WASHINGTON -- Mel Martinez's recent resignation from the United States Senate was for personal and family reasons. But the departure of the Republican Party's most visible Hispanic leader crackles with political symbolism.
Martinez does not consider himself disillusioned, but he is "frustrated." "There are lots of Hispanics to the right of you and me on immigration," he told me, "but they think, 'Republicans just don't like us.'" Martinez makes clear that a number of his Senate colleagues were "conservative, but not inflammatory." Other elected Republicans, however, made "pretty divisive use of immigration policy. It is more a matter of tone, of how you talk about immigrants. It has made Hispanics feel unwelcome, unwanted."
In ethnic politics, symbolism matters. And recent Republican signals to Hispanics have often been crudely unwelcoming. During the 2006 congressional debate on immigration reform, Rep. Tom Tancredo, R-Colo., grabbed the Republican microphone to call Miami a "Third World country." The same year, Rep. J.D. Hayworth, R-Ariz., darkly warned of illegal immigrant murderers as a "slow motion nightmare" greater than 9/11. A provision of the House immigration reform bill would have made it illegal for priests, ministers and volunteers to "assist" illegal immigrants -- criminalizing a religious duty. Republican presidential candidates conspicuously avoided Hispanic forums during the 2008 primaries. Conservative shock radio, on its frightening fringes, can be overtly racist, referring to Mexican immigrants as "leeches," "the world's lowest primitives" and diseased carriers of the "fajita flu" who may "wipe their behinds with their hands." Pat Buchanan sells books with this title: "State of Emergency: The Third World Invasion and Conquest of America."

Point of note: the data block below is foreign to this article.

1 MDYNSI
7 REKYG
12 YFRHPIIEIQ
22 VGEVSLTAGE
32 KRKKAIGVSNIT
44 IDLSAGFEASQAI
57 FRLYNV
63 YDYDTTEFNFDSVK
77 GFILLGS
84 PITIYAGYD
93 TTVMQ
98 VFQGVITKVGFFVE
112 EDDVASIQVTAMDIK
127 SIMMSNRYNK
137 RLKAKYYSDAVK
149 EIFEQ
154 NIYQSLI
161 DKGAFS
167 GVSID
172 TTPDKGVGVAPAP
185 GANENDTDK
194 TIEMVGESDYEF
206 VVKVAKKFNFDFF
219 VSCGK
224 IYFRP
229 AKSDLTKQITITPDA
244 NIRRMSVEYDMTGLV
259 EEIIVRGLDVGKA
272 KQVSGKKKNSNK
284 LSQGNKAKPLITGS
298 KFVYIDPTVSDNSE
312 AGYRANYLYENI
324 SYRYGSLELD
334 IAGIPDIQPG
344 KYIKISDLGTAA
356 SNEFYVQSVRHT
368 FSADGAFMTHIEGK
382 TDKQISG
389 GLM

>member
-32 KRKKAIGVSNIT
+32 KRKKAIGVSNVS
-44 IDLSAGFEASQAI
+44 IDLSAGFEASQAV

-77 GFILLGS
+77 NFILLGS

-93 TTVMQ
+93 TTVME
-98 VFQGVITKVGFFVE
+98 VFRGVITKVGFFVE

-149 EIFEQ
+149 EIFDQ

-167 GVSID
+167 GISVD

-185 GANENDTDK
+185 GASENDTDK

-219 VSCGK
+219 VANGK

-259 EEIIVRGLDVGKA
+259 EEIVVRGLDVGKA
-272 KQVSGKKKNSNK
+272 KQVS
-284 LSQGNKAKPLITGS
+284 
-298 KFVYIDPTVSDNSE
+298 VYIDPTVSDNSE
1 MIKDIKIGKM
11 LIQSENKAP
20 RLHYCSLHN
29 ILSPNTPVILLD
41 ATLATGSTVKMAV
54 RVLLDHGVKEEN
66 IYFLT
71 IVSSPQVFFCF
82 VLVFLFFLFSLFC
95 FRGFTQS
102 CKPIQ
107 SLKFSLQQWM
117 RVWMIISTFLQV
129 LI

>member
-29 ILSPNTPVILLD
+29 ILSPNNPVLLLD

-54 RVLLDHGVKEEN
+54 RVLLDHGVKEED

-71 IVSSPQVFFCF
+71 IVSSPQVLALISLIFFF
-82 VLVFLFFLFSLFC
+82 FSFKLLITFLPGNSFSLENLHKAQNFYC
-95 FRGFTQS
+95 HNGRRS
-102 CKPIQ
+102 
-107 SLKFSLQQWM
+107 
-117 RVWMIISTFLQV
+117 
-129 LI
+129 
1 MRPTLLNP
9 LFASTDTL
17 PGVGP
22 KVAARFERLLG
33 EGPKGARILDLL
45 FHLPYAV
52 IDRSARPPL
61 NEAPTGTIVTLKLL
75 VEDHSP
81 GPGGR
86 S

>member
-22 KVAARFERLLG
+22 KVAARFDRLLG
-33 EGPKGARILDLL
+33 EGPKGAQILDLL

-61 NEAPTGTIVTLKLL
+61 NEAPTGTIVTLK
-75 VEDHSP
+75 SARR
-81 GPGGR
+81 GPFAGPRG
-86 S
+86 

As Martinez points out, many Republicans who oppose his pro-immigration views are not divisive or inflammatory. But other, angry voices crowd them out. As a result, Republican support among Latinos is collapsing. In Martinez's home state of Florida, for example, 56 percent of Hispanic voters voted for George W. Bush in 2004. Four years later, 57 percent voted for Barack Obama.
Now hearings are beginning on another immigration reform bill, with a legislative debate likely to ripen in 2010. For Democrats -- pledged to comprehensive reform but weighing union opposition to a temporary worker program -- the immigration debate will be difficult. For Republicans, it may be an invitation to political suicide.
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